Huhsunqu (SVG file) [Public domain], via Wikimedia Commons

September 23, 2019; New York Times

Leaders are still struggling to comprehend and communicate the full force of the climate crisis.

That reality has been apparent for months, and it seems it did not change yesterday at the United Nations Climate Action Summit. Government heads checked in with United Nations Secretary General Antonio Guterres: Are they on track to meet their commitments from the 2015 Paris accords? Could they do more?

It seems the best answer we can get from some of the world’s largest economies is, “Well, maybe.”

The New York Times started skeptically on Sunday, when Somini Sengupta, the Times’ international climate reporter and former UN correspondent, noted that “some of the world’s biggest champions of coal will be allowed to take the podium.”

Secretary General Guterres told Sengupta that “all who submitted credible plans” to reduce fossil fuel use were given the opportunity to speak.

“We are not a court,” he said, with the mandate to judge who is or isn’t doing enough to be heard. His comments bring to mind a perennial dilemma faced by the UN: It must balance a strong enough stance to be a credible actor against the risk that a too-strong stance will force countries out of its (entirely voluntary) accords. But does the climate disaster demand a different level of approach?

Guterres’ comments strike strangely against a recently released report from Urgewald, a German NGO that fights climate destruction. The report advised that even though the global coal plant pipeline has shrunk 50 percent in the past three years, 400 of 746 tracked companies on Urgewald’s Global Coal Exit List are planning to expand their coal operations. Heffa Schuecking, director of Urgewald, said, “The time for patient engagement with the coal industry has definitely run out.”

Greta Thunberg, the teenage climate activist whose journey to the UN summit made worldwide headlines, made what seems to be the most memorable speech. She said:

I shouldn’t be here. I should be back home, at school…. You come to us young people for hope. How dare you! You have stolen my childhood and my dreams. And I am one of the lucky ones. People all over the world are suffering and dying. And all you can talk about is money and fairy tales of eternal economic growth. How dare you!

For more than 30 years, the science has been crystal clear. How dare you look away and say that you are doing enough! How dare you pretend that this can be solved with business as usual?


You are betraying us… If you choose to fail us, then I say, “We will never forgive you.”

While Thunberg and her protests have become familiar images in the media, indigenous water activists such as Autumn Peltier have been on the ground, standing against oil companies and protecting their land.

Nevertheless, reported Sengupta and her colleague Lisa Friedman, “A host of presidents and prime ministers used the occasion to boast about what they were doing to reduce emissions but made only incremental promises.”

Some countries made significant efforts. Spain and Peru agreed to jointly lead a World Health Organization “Clean Air Fund,” launched when leaders learned that investment in clean air is disproportional to its effects on global health; deaths by pollution and related factors are expected to double by 2050. France’s President Emanuel Macron made a thinly veiled economic threat when he said, “I don’t want to see new trade negotiations with countries who are running counter to the Paris Agreement.”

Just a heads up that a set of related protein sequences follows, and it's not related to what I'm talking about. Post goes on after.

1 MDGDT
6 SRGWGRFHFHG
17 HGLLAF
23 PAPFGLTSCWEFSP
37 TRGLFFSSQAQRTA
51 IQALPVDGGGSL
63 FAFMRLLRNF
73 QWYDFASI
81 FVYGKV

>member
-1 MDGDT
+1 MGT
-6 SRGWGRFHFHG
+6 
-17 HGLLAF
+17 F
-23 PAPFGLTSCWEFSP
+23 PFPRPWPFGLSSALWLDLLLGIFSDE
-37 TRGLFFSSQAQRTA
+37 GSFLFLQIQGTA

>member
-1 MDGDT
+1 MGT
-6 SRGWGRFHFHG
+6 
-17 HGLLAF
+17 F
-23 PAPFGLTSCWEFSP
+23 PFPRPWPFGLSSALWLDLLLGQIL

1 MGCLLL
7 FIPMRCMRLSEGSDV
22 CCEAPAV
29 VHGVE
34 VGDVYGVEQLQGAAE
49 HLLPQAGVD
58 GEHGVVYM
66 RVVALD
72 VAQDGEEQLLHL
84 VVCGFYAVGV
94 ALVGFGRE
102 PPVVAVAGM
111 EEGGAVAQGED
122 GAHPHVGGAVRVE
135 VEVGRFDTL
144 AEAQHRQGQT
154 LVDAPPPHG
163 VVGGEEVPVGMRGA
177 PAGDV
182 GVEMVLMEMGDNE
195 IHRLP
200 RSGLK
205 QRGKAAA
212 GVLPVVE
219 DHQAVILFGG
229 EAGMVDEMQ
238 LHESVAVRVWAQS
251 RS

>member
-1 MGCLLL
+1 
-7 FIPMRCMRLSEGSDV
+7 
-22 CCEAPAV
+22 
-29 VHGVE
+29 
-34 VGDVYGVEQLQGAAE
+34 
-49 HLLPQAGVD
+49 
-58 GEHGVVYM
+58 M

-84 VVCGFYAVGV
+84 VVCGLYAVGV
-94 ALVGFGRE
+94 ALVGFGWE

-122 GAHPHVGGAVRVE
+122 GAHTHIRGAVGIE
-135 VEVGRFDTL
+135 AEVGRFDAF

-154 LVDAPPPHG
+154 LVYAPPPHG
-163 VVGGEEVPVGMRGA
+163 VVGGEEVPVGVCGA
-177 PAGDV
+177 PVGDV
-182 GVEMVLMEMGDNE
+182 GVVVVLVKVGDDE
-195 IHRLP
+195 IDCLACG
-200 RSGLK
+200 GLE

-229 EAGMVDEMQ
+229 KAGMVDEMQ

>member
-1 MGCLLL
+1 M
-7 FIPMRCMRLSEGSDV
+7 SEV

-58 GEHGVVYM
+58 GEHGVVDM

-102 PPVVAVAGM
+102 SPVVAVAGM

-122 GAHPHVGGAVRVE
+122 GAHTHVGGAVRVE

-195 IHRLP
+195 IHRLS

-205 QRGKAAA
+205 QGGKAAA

About 60 countries promised net-zero emissions by 2050, and several asset fund managers promised fossil fuel divestment by the same year. (Longtime climate reporter Bill McKibben, in a stupendous piece in the New Yorker about the huge role financial institutions play in bolstering the fossil fuel industry, called Jamie Dimon, the CEO of JPMorgan Chase, “an oil, coal, and gas baron almost without peer.” Happily, McKibben offers some solutions.)

But the world’s largest economies and largest polluters notably did not make any new, bigger commitments. US President Trump dropped in for about 14 minutes during a speech by Indian prime minister Narendra Modi, who promised to increase renewable energy but not to reduce coal. India’s economy was growing faster than anyone else’s until earlier this year. China essentially said, “At least we’re sticking to the Paris accords, unlike some people.” Their investments in fossil fuel extraction have only grown.

There are some reasons for hope, but they are not coming from current world leaders. Gina McCarthy, who oversaw the Environmental Protection Agency under President Barack Obama, said that “we are at a turning point.” She noted that thanks to “greater visibility, more understanding, better science, [and] more solutions on the table…the actions that we can take are more robust than they’ve ever been before.” But note: “can,” not “will.”

Robert Raymond at Truthout says community organizers have assembled mutual aid networks in Puerto Rico, New York, and elsewhere. While they’re especially useful organizing disaster relief, they’ve extended into political organizing and education and worker co-op support after recognizing that FEMA is “explicitly designed to be as limited as possible.” The imbalance between where leadership is being shown on this issue and where the power to implement large-scale changes lies demonstrates a lack of connection and compassion from those tasked with world governance. We must realign our priorities with those who advocate for the planet, or face the consequences.—Erin Rubin